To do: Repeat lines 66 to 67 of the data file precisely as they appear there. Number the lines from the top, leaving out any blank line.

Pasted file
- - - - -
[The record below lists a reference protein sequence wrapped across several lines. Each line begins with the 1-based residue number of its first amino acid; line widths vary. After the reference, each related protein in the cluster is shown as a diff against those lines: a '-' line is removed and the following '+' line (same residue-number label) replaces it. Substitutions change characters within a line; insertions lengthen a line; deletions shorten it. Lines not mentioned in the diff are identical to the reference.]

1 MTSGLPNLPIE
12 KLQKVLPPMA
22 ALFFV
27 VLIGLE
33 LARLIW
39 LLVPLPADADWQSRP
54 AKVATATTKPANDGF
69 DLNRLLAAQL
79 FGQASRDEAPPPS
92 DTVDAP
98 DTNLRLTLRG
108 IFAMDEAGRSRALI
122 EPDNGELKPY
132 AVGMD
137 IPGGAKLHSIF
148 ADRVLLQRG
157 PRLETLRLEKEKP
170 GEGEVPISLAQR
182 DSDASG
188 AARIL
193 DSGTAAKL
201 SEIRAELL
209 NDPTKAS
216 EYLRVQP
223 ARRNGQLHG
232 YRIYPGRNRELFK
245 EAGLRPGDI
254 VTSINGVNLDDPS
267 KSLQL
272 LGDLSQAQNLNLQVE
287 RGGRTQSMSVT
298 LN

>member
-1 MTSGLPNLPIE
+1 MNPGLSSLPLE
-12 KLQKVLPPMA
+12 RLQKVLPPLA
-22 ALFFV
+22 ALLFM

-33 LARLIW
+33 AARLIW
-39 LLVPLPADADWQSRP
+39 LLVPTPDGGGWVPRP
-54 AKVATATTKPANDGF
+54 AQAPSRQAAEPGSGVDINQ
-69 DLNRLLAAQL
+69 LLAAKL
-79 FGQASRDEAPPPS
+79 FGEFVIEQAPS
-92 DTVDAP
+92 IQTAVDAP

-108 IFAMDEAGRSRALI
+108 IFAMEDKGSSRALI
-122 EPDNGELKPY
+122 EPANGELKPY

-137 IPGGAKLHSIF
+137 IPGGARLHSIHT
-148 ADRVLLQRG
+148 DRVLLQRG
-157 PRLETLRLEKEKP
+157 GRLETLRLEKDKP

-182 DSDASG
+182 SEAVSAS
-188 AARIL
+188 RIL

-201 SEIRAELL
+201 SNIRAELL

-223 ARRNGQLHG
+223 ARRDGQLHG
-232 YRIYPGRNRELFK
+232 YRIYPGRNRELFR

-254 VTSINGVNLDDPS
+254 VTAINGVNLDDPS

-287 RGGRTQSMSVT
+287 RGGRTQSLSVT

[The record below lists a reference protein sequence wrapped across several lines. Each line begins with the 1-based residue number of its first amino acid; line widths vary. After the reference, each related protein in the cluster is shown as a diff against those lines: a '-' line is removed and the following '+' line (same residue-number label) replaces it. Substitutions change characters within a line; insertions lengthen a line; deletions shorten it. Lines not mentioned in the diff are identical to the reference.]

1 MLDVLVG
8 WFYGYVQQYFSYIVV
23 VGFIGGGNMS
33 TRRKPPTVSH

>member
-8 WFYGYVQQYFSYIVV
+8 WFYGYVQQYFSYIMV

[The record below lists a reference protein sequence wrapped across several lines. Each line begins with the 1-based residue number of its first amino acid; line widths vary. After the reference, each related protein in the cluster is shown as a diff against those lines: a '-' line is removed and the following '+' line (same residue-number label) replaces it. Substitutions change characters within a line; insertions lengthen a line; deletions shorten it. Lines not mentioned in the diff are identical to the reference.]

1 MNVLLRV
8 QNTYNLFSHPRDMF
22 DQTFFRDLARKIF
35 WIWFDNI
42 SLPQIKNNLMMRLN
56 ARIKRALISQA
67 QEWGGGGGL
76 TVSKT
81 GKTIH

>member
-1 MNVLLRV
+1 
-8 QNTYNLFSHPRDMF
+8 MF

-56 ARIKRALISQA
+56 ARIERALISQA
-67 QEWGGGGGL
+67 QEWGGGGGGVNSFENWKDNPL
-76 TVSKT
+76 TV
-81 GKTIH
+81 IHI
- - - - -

+188 RIL

-201 SEIRAELL